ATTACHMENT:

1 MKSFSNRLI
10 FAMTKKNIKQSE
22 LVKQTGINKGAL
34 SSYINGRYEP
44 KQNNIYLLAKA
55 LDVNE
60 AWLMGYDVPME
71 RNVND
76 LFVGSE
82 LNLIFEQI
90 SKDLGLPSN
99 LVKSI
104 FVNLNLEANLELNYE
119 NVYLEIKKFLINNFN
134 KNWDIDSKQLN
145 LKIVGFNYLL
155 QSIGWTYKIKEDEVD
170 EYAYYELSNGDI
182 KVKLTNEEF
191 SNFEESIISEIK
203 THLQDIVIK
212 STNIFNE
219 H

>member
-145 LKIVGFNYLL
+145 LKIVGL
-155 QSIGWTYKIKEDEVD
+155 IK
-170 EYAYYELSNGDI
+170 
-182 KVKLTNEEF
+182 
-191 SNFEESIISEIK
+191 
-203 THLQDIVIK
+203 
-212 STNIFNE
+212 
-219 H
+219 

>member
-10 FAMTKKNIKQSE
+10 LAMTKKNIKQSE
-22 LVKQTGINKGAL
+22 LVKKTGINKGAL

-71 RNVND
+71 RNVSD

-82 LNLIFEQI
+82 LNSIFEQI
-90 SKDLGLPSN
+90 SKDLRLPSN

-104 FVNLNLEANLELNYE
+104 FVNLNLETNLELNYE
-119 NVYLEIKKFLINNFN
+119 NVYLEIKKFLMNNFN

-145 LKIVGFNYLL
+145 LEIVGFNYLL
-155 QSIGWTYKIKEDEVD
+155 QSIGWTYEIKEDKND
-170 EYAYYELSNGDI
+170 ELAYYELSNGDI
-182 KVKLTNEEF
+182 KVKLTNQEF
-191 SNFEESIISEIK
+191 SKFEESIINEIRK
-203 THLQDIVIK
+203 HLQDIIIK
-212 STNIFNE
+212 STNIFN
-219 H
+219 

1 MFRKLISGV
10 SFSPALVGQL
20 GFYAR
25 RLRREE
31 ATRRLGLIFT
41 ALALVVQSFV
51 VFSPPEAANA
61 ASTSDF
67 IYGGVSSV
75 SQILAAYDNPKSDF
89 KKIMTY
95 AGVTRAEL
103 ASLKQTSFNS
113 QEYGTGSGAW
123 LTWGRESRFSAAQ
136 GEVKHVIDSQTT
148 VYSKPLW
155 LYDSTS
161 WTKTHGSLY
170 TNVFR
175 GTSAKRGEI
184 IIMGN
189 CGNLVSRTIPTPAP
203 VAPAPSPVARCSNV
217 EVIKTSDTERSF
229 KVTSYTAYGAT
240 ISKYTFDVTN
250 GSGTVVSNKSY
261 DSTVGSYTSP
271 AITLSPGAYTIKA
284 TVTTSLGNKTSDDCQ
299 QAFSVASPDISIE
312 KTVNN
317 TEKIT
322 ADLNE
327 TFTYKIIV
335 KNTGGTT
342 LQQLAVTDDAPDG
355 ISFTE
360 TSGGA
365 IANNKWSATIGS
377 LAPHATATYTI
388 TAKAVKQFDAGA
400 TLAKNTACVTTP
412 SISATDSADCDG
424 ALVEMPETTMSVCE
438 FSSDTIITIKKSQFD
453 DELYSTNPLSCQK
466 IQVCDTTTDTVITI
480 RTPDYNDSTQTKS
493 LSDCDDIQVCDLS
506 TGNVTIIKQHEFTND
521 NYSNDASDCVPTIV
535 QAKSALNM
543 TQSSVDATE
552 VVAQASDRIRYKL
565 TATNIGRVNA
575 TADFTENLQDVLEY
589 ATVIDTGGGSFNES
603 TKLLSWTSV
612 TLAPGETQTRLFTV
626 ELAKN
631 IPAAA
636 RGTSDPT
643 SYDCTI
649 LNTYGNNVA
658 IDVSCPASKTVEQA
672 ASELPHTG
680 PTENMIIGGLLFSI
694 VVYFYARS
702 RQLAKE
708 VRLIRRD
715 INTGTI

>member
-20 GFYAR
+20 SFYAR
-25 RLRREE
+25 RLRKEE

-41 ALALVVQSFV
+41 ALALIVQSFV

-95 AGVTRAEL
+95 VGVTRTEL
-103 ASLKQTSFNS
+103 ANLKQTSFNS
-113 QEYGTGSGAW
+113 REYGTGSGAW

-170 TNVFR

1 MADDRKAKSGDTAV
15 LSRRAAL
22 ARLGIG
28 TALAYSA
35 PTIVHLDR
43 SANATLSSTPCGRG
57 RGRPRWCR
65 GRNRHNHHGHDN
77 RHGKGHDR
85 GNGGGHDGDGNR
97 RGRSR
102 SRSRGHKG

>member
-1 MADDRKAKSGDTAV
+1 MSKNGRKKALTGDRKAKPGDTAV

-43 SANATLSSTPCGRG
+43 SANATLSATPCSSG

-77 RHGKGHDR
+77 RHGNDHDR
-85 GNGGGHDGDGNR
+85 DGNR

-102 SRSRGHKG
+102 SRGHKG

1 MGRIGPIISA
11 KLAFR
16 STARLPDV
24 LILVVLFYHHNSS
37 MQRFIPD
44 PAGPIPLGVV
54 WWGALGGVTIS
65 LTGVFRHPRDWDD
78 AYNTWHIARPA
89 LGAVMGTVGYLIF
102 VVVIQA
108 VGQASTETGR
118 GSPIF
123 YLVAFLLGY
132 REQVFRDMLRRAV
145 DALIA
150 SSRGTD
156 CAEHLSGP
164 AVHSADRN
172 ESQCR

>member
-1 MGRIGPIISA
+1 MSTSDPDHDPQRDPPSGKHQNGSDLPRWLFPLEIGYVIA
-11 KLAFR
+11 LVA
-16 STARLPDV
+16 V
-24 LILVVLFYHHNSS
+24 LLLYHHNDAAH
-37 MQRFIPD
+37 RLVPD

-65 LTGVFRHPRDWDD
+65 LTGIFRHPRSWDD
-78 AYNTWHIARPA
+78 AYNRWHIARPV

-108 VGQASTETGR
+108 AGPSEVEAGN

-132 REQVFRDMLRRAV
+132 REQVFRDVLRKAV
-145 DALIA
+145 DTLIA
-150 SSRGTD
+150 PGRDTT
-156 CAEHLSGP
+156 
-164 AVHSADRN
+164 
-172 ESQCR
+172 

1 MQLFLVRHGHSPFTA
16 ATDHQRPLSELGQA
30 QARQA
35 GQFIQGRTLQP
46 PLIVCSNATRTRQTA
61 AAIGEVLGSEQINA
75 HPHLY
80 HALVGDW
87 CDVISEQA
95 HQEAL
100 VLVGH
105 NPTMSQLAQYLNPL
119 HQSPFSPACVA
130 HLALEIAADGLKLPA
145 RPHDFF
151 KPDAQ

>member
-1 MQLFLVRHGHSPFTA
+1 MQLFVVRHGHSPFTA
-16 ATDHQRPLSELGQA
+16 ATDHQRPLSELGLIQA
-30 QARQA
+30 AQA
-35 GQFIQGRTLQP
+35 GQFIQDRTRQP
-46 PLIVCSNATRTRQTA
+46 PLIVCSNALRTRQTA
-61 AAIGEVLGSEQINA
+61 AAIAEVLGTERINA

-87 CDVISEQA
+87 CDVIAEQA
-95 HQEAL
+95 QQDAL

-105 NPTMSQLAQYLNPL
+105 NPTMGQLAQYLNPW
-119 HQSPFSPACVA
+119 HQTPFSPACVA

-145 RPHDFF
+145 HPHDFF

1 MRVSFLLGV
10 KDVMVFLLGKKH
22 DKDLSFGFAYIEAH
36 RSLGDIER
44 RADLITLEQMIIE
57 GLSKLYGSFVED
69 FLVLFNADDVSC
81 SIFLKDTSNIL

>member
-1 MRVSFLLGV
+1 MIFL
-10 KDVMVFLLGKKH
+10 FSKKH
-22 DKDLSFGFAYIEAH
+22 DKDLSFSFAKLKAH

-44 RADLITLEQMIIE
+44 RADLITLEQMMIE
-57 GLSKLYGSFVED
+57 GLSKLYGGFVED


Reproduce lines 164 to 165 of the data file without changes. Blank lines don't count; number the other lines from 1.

43 SANATLSSTPCGRG
57 RGRPRWCR